OECD publishes education findings
Australia has significantly improved its standing amongst the highest educated nations in the world after results published by the OECD show that 35 per cent of 25 – 34 year olds hold a degree.
The findings put Australia seventh on the list of OECD nations in bachelors’ attainment at that age group after the country experienced a six point growth from 2006.
However, the report also shows a contraction in educator salary, which by and large has expanded significantly in OECD countries. The report also found that spending on education was comparatively low, recording an increase of only 1.5 per cent, which is well below the average of comparable nations.
Income for tertiary education institutions sourced an increasing share of their revenue from private contributors, such as students,increased exponentially in the 2006 - 2010 period.
“The proportion of expenditure on tertiary institutions covered by individuals, businesses and other private sources, including subsidised private payments ranged from less than 5 per cent in Denmark, Finland and Norway to more than 40 per cent in Australia, Canada, Israel, Japan, the UK and US,” the report found.
The key findings of Education at a Glance 2010 are:
- OECD countries spent 6.1% of their GDP on education in 2008. Between 2000 and 2008, expenditure increased at a faster rate than GDP in 25 of the 32 countries for which data are available
- Expenditure per student by tertiary educational institutions. increased 14 percentage points on average in OECD countries from 2000 to 2008. Spending per tertiary student fell in 7 of the 30 countries with available data as expenditure did not keep up with expanding enrolments. The share of private funding at tertiary level increased in 20 of the 26 countries for which comparable data are available between 2000 and 2008. The share increased by six percentage points, on average, and by more than fifteen percentage points in Portugal, the Slovak Republic and the United Kingdom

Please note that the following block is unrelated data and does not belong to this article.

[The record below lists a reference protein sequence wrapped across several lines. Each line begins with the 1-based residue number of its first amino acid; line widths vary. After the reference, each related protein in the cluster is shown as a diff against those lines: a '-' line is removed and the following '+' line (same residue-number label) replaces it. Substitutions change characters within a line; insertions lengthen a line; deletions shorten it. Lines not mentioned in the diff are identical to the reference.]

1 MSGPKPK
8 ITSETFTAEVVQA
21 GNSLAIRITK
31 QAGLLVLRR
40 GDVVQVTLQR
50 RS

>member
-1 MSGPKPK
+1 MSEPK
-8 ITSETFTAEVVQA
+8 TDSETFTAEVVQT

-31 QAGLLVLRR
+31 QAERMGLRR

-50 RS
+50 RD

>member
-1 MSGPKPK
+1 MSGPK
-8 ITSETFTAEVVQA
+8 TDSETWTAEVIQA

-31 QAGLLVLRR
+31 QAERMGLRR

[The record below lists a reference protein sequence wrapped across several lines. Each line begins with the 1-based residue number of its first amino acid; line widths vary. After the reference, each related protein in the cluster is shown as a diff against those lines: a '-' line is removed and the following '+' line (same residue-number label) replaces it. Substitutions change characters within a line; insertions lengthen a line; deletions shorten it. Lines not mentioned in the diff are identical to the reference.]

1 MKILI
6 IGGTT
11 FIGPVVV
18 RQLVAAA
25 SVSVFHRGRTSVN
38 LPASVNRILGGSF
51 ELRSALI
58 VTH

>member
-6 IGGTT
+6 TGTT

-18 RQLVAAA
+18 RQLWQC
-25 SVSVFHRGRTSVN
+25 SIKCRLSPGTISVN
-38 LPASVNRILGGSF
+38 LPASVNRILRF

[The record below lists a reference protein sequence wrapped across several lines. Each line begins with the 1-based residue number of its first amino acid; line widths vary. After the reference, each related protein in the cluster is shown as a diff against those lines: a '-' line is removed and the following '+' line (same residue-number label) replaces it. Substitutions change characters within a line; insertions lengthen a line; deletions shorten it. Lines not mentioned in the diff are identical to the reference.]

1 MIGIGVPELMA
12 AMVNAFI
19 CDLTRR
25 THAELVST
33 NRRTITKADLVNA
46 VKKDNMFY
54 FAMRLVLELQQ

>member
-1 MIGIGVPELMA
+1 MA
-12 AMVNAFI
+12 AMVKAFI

- Spending on teachers’ salaries in 2009 accounted for an average 63% of current expenditure on primary, secondary and post-secondary non-tertiary education combined in OECD countries. Between 2000 and 2009, teachers’ salaries increased in real terms in most countries. The largest increases – of well over 50% – were seen in the Czech Republic, Estonia and Turkey. The only exceptions to this trend were Australia, France, Japan and Switzerland where salaries declined.
- Over the past three decades, the number of international students has risen dramatically, from 800, 000 worldwide in 1975 to 3.7 million in 2009. Australia, the UK, Austria, Switzerland and New Zealand have the highest percentage of international students at tertiary level.
- China contributes 18.2% of all international students from non-OECD countries enrolled in the OECD area (not including an additional 1.3% from Hong Kong, China).
- Young women are now more likely than men to finish upper secondary education in every OECD country except for Germany and Switzerland.
- Women make up the majority of students and graduates in almost all OECD countries and largely dominate in the fields of education, health and welfare, and humanities and arts. Men dominate in engineering, manufacturing and construction.
The full report can be found here